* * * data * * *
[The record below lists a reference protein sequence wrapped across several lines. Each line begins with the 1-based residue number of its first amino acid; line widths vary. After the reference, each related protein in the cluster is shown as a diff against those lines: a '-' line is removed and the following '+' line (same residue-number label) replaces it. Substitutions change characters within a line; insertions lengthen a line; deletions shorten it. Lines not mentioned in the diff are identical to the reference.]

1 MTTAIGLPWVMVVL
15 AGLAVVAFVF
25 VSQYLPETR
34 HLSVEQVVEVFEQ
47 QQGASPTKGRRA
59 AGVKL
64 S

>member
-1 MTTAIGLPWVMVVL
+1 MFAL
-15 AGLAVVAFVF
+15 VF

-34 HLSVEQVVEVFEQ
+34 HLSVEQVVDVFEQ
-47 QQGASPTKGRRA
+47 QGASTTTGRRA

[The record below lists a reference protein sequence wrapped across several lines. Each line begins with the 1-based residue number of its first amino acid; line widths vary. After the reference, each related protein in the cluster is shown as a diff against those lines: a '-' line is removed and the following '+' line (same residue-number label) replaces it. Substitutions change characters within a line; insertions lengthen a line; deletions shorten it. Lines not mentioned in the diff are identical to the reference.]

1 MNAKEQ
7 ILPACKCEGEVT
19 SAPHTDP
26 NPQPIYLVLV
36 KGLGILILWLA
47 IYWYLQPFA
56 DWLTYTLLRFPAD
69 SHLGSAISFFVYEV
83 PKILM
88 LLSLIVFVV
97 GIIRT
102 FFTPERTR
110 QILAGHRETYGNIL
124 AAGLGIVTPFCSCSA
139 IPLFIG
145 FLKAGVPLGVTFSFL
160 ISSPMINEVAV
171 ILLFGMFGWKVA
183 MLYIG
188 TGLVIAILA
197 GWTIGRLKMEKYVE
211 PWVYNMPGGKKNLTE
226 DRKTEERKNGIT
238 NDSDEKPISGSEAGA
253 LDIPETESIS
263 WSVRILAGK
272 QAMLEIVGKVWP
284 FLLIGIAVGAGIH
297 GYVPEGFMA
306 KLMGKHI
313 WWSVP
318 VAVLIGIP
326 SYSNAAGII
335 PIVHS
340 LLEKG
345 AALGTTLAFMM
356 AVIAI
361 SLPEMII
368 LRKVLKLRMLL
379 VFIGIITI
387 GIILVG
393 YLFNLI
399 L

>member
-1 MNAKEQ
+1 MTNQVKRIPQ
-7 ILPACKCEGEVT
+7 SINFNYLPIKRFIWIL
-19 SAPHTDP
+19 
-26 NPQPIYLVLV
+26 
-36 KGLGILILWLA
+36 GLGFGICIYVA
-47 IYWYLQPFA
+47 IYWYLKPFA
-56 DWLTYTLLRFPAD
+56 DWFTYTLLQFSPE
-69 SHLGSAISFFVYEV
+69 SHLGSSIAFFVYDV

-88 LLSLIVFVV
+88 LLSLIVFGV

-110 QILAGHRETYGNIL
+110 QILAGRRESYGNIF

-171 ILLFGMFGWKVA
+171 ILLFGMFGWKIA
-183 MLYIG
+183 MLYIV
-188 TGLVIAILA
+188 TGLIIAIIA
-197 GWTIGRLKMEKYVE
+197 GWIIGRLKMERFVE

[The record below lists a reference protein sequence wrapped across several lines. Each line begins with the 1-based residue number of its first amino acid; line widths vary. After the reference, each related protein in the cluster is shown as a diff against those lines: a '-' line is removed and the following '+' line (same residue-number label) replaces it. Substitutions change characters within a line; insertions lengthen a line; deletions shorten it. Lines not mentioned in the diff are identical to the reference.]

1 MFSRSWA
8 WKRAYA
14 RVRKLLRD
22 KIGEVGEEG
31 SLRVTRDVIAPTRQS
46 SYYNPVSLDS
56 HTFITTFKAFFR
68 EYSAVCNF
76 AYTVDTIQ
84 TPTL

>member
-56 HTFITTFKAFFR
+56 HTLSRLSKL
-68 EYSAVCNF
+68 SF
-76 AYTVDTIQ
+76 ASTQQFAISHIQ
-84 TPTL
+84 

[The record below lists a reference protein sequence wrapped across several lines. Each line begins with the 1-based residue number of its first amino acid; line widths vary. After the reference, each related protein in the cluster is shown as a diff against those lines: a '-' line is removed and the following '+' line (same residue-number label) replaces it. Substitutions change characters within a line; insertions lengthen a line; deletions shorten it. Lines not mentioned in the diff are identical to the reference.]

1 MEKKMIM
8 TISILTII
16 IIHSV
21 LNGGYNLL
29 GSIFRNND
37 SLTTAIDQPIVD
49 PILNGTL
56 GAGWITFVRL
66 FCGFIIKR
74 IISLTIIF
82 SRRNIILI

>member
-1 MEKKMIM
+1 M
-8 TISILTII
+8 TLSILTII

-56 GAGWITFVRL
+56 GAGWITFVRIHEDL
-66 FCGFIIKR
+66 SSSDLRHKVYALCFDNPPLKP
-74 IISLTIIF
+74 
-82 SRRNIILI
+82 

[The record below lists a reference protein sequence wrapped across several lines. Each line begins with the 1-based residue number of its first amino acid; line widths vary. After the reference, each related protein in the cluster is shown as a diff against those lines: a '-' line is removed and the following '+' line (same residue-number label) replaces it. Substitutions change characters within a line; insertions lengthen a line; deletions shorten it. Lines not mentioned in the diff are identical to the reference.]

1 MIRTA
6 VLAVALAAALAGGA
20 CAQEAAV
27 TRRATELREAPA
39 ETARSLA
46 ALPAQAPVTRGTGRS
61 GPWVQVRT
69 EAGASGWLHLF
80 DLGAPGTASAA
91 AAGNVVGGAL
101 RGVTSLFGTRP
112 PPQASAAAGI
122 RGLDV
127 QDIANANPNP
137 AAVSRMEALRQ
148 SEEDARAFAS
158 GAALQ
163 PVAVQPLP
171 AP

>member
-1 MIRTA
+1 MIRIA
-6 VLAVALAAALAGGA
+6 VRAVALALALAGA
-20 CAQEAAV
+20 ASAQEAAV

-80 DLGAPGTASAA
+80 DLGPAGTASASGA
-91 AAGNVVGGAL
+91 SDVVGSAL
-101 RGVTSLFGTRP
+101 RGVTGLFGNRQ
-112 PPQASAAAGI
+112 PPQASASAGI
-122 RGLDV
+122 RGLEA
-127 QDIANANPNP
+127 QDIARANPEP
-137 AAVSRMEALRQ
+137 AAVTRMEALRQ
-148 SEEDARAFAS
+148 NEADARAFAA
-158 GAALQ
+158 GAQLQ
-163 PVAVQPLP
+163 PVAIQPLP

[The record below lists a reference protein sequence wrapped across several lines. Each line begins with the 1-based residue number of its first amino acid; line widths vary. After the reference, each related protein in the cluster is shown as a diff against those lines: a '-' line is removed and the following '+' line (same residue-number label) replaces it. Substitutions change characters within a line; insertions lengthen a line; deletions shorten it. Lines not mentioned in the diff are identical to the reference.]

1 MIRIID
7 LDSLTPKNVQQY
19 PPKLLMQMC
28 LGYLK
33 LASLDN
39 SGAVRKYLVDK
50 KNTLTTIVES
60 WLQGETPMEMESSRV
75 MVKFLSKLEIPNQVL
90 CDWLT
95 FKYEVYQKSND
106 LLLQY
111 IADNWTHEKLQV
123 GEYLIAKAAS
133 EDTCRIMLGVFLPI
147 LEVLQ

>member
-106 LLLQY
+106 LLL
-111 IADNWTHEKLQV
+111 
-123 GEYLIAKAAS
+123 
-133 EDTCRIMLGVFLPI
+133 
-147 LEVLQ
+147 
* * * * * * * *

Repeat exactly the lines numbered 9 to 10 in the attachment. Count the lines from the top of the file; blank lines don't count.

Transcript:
>member
-1 MTTAIGLPWVMVVL